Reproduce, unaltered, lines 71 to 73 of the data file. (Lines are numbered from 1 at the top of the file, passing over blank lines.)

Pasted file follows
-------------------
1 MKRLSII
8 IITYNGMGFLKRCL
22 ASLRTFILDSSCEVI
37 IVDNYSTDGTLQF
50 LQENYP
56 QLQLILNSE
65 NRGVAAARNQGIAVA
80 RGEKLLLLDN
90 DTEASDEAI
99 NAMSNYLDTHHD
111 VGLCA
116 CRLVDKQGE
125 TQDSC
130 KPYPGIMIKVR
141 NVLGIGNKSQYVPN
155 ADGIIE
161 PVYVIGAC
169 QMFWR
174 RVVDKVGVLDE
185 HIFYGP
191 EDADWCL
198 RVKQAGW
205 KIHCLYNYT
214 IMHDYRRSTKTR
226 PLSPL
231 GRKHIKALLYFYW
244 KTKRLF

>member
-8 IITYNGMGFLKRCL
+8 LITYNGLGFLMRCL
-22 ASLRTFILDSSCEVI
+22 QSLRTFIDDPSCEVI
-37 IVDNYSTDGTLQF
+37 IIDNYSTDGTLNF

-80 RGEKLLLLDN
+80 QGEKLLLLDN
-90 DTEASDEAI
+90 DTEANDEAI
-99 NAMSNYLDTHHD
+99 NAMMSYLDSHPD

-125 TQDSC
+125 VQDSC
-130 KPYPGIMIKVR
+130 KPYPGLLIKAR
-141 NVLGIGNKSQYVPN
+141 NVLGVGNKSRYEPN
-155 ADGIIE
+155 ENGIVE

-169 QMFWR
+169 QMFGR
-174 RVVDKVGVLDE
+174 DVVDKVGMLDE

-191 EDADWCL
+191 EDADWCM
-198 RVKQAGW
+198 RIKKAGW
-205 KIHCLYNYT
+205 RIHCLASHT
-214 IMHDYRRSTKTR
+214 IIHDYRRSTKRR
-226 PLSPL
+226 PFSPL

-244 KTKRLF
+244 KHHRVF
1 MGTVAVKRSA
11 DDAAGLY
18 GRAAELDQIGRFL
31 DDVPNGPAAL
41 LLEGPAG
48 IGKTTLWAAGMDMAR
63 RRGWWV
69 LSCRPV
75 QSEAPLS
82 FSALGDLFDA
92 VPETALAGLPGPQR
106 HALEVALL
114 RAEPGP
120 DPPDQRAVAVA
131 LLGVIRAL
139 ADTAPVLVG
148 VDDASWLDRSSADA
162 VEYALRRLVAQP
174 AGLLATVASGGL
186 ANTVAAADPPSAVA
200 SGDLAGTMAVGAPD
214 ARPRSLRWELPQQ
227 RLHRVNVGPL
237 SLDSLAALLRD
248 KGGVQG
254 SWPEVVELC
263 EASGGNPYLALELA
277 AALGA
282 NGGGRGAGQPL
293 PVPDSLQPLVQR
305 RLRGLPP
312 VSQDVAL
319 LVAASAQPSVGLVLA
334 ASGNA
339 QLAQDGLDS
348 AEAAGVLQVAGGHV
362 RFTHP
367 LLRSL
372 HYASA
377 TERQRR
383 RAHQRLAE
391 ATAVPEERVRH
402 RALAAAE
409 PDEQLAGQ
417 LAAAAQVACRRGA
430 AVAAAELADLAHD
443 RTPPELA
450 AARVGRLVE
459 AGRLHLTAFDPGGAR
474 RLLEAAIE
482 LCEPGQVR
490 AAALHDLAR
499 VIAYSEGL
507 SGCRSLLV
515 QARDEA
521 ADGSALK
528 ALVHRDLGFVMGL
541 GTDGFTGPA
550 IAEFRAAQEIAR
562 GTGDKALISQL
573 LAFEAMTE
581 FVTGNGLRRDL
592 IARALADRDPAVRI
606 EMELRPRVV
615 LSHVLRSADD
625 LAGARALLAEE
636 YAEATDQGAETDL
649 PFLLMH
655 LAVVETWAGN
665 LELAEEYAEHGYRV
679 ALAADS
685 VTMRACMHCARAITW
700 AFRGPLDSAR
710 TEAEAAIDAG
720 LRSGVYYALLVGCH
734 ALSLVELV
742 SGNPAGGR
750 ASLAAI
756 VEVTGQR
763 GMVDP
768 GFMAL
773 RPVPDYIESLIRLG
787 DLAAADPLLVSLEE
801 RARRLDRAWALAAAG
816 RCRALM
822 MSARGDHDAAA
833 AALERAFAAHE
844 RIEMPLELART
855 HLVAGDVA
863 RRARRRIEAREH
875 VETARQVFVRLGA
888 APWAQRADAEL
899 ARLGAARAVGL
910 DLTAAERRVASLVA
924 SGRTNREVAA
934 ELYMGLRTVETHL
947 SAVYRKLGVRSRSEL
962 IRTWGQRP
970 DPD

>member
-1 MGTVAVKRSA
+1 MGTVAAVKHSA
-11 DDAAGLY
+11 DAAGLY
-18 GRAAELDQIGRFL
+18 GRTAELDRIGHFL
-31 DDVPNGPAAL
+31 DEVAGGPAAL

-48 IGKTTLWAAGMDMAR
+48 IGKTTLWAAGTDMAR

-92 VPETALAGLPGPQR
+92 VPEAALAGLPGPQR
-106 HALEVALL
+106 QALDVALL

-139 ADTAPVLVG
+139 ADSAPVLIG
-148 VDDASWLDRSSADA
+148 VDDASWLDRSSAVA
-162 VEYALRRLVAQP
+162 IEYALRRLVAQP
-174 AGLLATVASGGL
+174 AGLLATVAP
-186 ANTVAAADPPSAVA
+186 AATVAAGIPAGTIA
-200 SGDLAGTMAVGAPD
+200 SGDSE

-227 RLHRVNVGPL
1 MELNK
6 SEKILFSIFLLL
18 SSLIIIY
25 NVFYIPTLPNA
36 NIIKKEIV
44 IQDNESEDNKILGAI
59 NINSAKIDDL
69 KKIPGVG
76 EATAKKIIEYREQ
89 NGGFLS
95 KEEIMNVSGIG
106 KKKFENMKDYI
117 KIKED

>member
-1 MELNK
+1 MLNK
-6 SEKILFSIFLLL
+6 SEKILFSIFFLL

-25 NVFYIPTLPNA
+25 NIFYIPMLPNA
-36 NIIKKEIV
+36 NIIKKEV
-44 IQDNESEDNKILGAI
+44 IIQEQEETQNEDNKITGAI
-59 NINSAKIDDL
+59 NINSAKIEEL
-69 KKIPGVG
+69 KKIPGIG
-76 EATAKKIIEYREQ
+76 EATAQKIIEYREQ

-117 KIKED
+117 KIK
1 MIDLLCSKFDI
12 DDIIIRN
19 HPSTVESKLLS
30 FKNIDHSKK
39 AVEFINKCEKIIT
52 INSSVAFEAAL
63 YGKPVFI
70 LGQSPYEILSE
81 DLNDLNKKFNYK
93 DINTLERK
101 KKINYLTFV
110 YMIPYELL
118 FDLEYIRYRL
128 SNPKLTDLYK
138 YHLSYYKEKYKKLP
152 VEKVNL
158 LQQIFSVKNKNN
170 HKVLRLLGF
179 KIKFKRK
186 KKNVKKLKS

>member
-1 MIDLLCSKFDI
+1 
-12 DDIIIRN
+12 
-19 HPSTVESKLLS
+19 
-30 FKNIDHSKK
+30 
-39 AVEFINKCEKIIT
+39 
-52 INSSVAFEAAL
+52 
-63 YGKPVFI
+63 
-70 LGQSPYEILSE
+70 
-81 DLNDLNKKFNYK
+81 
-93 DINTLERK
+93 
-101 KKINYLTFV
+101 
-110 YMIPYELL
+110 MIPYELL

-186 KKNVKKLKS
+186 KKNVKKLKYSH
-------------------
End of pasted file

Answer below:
63 RRGWWV
69 LSCRPV
75 QSEAPLS